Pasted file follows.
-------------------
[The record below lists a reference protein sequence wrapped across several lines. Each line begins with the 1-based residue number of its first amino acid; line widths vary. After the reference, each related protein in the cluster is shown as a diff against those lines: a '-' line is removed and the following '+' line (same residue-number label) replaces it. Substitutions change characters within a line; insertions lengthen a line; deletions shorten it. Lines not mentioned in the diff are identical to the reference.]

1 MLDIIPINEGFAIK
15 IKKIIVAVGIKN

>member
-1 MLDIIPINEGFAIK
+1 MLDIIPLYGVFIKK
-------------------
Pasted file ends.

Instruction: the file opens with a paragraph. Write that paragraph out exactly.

[The record below lists a reference protein sequence wrapped across several lines. Each line begins with the 1-based residue number of its first amino acid; line widths vary. After the reference, each related protein in the cluster is shown as a diff against those lines: a '-' line is removed and the following '+' line (same residue-number label) replaces it. Substitutions change characters within a line; insertions lengthen a line; deletions shorten it. Lines not mentioned in the diff are identical to the reference.]